The Lichtbildner of the 21st century – Mindaugas Kavaliauskas /english


The Lichtbildner
of the 21st century

Mindaugas Kavaliauskas

The simplicity of André Wagner’s “Romance of Elements” meets a certain complexity when considering the work within the context of contemporary photography. At first glance, this series exhibits the style of a placid landscape. But given the particular interaction between the landscape and the element of fire, we often observe an incandescent action, that of a virtual and temporary terrestrial art that rendered visible through the medium of photography. The effect of portraying non-existent shapes, contours and figures through long-term exposure was described in the 1930s by one of the fathers of photographic constructivism, László Moholy-Nagy, who was the Bauhaus director at that time. In his own way, André Wagner disregards the technical possibilities of post-production, and chooses to create his images using the method of photographing a landscape mostly with a one-man performance at night. The artist himself admits that the “Romance of Elements” is a series of attempts to contemplate the metaphysical energy of fire by photographing himself moving through the landscape in the sense of self-portraits. This results in contemplative landscape, land art, performance, and self-portraiture. This ambivalence of the -“Romance of Elements” contains conflicts between the mystical and the obvious, between simplicity and deep meaning, between spirituality and, possibly, kitsch.
Most, if not all, images of the “Romance of Elements” invite us to meditate on the views and symbols of distant or exotic worlds that remain as yet unexplored. A fire spiral leading up the steps towards a sanctuary on top of a mountain in India hints at the quest for Oriental wisdom and spiritual perfection. Long traces of the stars in the sky suggest the elapsed time with its dimension of the journey in time and the great amount of human patience needed in attaining our goals. In another picture, a rocky forest landscape in New Zealand wakes up in light, as if opening its eyes back to the distant Maori culture. This landscape is somehow similar to one shot in Lithuania, where the tip of a fallen tree is set up in light, giving rebirth to the memory of the longest surviving Pagan culture of Europe, with holy forests and fire as its sacred legacy. Such interpretations of “Romance of Elements” will sound reasonable for those seeking higher meaning. Pictures by André Wagner featuring modern-day landscapes are more ambiguous. There’s no denying an element of kitsch; -however, it is accompanied by mild irony. Looking at a picture with the German Autobahn under construction, I feel helpless when attempting to apply traditional approaches to the search for spirituality. But admitting that the car is the primary cult object these days, it becomes possible to contemplate everything that surrounds this deity of motion, which has been the real “Zeitgeist” of Germany for more than a hundred years.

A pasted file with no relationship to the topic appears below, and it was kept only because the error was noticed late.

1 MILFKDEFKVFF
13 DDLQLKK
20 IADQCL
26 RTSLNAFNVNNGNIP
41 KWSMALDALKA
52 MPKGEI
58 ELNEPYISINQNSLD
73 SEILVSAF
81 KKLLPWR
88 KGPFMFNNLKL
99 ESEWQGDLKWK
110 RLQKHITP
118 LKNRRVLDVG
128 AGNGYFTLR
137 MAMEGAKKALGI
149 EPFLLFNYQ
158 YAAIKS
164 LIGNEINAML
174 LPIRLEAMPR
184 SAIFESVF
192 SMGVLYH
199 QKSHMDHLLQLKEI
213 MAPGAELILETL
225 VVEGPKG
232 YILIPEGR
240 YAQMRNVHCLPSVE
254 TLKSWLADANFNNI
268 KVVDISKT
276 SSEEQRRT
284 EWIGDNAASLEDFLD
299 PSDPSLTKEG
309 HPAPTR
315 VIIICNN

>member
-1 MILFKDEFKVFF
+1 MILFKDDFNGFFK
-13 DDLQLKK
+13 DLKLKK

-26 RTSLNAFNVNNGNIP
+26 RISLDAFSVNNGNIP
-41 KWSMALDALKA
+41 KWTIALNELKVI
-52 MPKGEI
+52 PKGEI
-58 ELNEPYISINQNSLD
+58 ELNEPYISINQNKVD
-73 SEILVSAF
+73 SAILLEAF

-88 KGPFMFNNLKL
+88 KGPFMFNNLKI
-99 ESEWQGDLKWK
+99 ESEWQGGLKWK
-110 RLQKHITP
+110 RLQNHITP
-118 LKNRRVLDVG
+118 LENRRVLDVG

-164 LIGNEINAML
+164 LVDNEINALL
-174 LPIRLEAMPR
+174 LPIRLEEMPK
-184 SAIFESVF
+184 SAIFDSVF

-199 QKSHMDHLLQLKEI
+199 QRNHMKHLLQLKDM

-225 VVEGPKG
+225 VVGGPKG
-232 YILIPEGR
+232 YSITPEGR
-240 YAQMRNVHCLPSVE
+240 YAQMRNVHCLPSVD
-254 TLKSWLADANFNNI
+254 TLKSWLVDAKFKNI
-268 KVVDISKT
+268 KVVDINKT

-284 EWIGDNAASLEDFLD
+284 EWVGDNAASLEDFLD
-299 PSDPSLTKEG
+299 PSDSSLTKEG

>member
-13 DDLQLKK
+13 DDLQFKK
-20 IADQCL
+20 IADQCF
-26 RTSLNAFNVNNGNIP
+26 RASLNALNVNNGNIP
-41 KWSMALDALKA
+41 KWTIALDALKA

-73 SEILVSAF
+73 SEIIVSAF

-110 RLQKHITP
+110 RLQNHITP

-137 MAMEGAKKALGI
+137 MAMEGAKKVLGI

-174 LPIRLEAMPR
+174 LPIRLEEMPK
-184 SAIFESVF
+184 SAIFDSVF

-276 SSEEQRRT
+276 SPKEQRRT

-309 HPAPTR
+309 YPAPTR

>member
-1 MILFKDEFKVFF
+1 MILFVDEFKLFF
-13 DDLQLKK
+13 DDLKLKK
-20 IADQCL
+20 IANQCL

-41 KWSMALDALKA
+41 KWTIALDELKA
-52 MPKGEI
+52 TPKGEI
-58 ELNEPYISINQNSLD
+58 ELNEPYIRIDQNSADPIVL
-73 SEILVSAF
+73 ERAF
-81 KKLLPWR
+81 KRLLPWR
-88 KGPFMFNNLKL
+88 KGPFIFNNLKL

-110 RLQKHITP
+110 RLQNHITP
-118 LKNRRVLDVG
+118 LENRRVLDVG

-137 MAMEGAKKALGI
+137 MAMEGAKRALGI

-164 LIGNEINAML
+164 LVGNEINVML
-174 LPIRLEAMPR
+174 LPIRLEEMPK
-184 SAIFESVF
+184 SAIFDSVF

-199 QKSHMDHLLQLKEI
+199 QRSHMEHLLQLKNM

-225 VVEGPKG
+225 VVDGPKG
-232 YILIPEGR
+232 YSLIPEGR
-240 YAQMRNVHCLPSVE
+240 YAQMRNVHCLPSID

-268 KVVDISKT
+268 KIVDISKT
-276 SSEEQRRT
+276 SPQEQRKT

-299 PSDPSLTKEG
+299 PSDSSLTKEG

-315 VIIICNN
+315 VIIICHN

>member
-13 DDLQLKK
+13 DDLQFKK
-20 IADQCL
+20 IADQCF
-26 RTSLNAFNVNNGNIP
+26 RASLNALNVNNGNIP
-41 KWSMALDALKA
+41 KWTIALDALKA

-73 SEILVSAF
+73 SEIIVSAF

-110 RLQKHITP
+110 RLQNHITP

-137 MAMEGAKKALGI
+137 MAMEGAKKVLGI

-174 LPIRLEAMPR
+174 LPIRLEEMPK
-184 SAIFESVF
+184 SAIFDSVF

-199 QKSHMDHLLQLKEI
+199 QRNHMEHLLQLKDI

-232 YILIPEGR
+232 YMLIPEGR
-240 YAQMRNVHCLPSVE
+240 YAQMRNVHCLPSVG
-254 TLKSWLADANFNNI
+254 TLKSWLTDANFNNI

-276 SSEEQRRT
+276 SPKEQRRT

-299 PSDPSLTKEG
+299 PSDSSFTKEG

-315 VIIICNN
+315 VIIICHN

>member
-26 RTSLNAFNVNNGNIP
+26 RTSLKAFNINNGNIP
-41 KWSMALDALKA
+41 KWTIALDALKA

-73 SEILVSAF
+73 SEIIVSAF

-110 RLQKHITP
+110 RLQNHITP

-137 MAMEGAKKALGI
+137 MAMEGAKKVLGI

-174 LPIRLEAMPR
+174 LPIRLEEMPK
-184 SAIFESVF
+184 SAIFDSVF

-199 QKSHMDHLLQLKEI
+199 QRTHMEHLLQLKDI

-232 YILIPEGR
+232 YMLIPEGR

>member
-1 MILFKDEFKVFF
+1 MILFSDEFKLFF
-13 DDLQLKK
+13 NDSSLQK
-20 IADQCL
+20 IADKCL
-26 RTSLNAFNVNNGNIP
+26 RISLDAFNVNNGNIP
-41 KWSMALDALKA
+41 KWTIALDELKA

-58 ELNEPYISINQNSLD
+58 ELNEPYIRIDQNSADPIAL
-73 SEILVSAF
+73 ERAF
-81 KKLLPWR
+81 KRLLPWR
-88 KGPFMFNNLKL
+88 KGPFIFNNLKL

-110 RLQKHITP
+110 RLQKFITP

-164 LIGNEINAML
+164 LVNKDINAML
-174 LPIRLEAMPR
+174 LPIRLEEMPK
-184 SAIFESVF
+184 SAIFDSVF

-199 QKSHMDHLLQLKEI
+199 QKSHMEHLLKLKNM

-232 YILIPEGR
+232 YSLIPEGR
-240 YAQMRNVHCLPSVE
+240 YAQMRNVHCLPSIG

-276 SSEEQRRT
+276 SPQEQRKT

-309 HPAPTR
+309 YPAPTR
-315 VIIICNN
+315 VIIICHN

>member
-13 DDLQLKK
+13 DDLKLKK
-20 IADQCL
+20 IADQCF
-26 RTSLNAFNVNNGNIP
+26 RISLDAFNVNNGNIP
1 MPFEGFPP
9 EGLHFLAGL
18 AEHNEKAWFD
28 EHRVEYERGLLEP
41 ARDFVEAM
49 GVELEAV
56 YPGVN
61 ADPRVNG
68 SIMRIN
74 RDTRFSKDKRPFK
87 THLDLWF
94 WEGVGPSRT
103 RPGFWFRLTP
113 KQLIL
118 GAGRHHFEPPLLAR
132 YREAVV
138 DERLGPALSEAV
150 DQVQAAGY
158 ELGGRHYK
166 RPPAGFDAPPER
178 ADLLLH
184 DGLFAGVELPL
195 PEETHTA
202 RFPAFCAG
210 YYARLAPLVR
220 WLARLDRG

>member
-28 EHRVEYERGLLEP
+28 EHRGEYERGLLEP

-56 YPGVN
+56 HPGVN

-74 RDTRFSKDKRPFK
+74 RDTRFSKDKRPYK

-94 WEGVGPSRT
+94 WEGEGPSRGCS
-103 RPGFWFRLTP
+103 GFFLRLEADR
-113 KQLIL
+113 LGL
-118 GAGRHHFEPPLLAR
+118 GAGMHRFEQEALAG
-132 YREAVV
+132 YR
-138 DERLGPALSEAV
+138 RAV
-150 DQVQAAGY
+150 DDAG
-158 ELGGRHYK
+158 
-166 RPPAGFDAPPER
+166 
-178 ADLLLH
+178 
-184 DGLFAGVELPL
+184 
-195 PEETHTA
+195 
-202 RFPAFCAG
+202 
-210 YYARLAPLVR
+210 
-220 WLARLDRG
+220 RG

Within the photographic community, there are those who find André Wagner’s work appealing only if they know what form of fire was applied in what image. After finding it out they tend to think that once the method is unveiled, it is easy to reshoot similar images “at home”. And they would surely imagine improving the technique by using digital instead of middle format film, and creating digital drawings instead of performances with real fire. André Wagner regards photography as something without the “undo” option, where being authentic is more important than being one of many. He chooses the more difficult, less foolproof paths towards the realization of his pieces of art. Slowly, far from home, in situations that are often precarious, he browses the nights with a torch, seeking to visualize the power of the light, accepting the possible imperfection and experiencing the elements of the chosen place. For me, one of the paramount images of the “Romance of Elements” is the dried-out river in New Zealand. The photographer filled up the bed of the missing river with a spiral beam stretching several miles, and substituted one element with another. It took him a great deal of effort and discipline to keep on dancing down the valley of the river with the huge torch in order to carry out a fire performance for the land, air, space and the missing water. This picture required almost a full night to walk the several miles until the next day dawned and the last drop of kerosene was used up.

In the German language, unlike in many other languages, there is a local translation of what in the English-speaking world is called a photograph (“phos” – light and “graphos” – drawing, writing). The German word Lichtbild (“Licht” – light and “Bild” – image) stands for photograph. Strangely enough, today it is quite unusual to hear a Fotograf (photographer) being called Lichtbildner. First of all, it sounds old-fashioned. But more importantly, I guess, is that there are not many photographers who consider the fire as primary source of creation and light, as it once was, and the essential tool for creating the photograph, the one that refers to the drawing with light. And this is where André Wagner is different. Among the millions of professional and amateur photographers in Germany who take pictures on a regular basis, he continues to be a Lichtbildner in the 21st century.